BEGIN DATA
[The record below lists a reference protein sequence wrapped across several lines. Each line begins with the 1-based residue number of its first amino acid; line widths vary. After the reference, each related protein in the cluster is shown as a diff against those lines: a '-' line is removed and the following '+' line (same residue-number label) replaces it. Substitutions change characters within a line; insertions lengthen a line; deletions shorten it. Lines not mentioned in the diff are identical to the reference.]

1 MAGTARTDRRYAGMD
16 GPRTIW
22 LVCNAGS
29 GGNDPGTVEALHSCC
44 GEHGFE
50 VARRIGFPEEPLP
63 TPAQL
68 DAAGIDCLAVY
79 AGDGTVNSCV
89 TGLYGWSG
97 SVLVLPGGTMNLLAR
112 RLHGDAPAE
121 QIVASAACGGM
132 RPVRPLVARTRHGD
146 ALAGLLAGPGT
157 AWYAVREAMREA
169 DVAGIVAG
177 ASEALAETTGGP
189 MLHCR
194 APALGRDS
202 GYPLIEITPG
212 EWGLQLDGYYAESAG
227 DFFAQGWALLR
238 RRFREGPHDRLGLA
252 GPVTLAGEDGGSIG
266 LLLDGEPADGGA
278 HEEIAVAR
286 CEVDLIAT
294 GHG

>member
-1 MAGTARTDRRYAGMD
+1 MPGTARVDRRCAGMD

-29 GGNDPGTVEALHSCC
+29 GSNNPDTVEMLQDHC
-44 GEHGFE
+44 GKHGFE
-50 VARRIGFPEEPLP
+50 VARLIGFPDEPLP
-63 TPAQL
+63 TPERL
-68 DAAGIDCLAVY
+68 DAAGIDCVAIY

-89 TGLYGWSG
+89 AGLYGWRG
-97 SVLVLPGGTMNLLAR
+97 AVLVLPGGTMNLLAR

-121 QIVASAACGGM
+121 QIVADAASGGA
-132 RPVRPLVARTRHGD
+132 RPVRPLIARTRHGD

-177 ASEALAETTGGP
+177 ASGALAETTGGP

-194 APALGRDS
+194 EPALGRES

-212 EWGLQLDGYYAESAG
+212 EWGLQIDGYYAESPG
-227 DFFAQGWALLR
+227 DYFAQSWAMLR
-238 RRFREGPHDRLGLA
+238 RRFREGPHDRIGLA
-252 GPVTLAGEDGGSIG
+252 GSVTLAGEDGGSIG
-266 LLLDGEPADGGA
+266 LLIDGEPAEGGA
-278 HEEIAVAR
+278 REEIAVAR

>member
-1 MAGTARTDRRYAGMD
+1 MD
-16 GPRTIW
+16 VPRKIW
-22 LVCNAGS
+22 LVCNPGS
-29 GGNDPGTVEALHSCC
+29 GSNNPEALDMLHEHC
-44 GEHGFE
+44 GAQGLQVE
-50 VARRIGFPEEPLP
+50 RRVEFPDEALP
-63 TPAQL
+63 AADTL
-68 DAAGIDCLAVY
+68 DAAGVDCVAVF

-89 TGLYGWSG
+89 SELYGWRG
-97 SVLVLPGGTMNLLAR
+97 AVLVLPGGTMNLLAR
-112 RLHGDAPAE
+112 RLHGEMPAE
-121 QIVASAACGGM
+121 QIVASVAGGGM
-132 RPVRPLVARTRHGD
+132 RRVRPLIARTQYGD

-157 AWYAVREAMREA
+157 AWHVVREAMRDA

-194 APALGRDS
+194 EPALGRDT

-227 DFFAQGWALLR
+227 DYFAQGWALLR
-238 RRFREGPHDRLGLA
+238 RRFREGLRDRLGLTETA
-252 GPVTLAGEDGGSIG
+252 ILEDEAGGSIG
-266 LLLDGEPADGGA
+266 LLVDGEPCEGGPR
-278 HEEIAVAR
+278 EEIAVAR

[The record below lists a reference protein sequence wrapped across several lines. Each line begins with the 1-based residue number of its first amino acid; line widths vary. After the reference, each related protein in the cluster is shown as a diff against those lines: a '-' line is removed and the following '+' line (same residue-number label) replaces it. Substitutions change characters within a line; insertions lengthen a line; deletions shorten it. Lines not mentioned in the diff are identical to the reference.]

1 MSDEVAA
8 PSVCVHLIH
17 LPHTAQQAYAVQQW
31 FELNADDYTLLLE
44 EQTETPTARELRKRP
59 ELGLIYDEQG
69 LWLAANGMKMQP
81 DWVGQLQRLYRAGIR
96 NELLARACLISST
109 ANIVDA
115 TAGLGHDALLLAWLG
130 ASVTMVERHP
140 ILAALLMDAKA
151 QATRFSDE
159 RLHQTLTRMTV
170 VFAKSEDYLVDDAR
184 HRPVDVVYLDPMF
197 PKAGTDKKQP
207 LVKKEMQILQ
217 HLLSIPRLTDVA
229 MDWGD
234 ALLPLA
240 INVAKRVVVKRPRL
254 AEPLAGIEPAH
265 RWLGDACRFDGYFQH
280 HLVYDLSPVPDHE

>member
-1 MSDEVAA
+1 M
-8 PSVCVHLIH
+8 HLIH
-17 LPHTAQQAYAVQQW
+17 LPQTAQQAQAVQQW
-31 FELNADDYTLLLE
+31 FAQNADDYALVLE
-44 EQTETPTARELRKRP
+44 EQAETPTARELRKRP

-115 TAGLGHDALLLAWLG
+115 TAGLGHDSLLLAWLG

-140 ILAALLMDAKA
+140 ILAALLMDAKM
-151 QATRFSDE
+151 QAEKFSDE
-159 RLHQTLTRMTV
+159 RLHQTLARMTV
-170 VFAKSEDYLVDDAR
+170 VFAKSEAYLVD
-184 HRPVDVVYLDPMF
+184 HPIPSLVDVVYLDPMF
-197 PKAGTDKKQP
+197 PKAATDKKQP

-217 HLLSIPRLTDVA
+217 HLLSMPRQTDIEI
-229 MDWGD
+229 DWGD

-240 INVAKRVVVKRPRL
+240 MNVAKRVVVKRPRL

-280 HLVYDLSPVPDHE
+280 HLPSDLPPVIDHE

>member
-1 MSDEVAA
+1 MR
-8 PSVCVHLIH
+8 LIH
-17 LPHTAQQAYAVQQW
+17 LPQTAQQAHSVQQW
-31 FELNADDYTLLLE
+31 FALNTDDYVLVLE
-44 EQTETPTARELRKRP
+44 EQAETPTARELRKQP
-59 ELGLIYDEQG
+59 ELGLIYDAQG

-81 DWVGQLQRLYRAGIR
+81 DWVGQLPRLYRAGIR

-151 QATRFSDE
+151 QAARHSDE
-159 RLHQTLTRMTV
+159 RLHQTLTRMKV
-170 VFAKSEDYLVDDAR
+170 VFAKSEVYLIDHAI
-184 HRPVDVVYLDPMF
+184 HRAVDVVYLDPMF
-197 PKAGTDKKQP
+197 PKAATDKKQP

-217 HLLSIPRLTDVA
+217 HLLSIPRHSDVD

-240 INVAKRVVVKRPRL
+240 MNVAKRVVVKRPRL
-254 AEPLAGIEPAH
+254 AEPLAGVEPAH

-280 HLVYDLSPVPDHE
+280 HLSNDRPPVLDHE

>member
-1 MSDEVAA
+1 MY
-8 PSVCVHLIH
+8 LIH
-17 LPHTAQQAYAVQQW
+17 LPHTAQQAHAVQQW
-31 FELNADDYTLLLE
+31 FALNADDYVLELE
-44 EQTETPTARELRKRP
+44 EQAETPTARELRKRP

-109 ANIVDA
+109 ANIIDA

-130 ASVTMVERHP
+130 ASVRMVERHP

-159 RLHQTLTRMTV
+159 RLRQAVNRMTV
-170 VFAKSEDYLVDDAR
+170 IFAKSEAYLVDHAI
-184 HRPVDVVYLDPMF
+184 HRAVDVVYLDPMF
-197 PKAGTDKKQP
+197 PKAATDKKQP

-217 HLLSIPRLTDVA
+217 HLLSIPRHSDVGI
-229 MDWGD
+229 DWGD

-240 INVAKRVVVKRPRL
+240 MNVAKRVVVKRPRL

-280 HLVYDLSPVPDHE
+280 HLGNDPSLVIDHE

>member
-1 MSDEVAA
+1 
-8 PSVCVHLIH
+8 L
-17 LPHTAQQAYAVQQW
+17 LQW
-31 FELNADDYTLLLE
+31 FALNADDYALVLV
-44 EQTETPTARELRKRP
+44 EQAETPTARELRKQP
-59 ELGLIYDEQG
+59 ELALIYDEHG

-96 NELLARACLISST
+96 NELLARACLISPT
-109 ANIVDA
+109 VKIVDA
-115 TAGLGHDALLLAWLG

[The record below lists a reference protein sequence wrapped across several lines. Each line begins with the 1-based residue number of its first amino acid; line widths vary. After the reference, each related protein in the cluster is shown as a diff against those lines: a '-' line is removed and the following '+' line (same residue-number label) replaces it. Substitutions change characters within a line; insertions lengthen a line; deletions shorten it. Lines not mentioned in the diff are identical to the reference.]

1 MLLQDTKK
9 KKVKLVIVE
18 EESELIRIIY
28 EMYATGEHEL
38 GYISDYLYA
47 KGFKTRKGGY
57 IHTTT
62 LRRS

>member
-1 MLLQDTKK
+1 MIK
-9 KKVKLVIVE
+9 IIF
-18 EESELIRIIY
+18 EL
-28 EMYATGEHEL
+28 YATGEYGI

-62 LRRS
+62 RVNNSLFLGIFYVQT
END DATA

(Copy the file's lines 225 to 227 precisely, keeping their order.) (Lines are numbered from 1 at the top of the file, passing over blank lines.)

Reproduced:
-217 HLLSIPRLTDVA
+217 HLLSIPRHSDVGI
-229 MDWGD